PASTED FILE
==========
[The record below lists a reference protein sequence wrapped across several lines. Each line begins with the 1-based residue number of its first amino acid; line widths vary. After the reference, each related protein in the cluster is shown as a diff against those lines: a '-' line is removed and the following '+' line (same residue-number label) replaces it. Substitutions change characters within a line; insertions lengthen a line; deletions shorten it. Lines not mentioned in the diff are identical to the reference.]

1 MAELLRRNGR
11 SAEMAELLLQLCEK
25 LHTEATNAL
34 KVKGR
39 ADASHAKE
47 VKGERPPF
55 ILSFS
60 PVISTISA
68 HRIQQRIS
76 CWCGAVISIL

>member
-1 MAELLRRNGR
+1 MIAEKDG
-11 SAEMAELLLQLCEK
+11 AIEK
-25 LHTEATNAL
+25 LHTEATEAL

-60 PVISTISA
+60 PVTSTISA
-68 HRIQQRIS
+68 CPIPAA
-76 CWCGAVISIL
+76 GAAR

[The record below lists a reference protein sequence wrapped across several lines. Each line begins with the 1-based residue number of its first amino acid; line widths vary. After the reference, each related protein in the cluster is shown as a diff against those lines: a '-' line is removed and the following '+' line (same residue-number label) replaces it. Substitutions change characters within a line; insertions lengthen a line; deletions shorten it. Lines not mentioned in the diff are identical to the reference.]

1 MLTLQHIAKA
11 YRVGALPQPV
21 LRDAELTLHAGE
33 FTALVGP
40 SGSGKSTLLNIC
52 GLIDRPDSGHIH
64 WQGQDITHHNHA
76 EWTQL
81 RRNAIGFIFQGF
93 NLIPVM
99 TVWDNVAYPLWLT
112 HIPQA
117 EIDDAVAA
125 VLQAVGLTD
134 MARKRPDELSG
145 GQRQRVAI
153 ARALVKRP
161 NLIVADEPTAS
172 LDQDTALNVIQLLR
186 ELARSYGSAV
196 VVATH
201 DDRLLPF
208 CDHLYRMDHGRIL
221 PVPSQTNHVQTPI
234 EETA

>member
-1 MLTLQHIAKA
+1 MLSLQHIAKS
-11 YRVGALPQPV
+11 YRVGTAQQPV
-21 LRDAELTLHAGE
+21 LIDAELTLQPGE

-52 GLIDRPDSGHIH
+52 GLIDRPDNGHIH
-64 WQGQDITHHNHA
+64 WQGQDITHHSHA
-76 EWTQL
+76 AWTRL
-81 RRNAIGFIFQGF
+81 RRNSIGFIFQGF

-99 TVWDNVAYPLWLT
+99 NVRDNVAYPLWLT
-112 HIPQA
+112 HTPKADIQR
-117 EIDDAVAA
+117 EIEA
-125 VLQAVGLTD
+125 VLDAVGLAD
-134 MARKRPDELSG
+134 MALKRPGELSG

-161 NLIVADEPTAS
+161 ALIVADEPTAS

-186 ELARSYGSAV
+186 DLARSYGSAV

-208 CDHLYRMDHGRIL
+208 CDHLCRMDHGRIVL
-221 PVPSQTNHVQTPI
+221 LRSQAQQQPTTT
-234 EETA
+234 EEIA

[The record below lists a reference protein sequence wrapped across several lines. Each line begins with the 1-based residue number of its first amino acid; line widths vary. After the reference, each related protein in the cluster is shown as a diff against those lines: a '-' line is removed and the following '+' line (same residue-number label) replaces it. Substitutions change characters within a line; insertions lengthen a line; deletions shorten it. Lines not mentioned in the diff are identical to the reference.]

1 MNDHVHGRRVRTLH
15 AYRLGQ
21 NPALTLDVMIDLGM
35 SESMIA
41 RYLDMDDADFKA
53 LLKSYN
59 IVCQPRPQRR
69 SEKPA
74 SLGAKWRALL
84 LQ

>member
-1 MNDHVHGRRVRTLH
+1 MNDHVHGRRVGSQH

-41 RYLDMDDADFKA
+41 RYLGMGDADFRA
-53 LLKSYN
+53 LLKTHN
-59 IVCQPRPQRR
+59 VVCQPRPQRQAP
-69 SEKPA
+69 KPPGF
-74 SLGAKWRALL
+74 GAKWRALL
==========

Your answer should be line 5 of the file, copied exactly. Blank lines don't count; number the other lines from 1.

34 KVKGR